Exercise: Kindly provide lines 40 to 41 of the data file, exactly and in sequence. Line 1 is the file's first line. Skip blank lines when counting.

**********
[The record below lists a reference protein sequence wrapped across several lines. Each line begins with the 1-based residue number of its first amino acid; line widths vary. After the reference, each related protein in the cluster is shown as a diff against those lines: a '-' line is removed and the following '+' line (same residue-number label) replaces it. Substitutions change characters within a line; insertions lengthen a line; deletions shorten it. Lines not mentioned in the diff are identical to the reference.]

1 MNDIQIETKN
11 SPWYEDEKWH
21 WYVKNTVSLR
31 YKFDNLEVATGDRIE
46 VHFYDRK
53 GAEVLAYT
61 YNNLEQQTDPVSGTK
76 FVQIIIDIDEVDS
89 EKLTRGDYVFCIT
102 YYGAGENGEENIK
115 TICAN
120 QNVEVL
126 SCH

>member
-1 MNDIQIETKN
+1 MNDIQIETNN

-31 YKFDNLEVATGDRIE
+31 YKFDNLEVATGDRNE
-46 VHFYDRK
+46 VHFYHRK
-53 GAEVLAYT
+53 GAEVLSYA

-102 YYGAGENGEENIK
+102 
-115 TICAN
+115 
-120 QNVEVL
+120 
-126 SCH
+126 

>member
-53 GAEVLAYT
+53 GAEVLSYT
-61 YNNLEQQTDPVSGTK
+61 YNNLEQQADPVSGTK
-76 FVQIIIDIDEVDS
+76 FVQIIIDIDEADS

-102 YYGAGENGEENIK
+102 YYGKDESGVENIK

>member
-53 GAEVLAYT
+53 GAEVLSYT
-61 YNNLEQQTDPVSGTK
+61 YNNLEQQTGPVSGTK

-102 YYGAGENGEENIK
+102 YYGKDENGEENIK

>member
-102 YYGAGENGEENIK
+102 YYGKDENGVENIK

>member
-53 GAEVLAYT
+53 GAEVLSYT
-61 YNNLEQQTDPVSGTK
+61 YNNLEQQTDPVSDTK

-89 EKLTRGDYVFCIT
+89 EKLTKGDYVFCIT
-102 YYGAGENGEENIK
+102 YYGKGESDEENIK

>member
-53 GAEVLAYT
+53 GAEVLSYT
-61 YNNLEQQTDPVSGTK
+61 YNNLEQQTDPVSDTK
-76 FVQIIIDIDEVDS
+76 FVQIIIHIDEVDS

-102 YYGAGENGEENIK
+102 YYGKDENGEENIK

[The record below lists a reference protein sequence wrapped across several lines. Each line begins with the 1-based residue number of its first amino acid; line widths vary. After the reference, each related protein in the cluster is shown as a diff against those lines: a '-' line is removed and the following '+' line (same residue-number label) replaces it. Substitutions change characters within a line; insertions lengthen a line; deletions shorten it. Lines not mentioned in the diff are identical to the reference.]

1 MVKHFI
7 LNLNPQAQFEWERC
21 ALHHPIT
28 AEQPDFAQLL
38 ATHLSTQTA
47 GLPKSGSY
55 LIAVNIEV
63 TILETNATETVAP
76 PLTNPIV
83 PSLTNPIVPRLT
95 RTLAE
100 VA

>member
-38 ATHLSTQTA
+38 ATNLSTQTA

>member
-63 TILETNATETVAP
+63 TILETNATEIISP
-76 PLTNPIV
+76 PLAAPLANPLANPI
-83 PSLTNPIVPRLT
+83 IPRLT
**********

+102 YYGKDESGVENIK

>member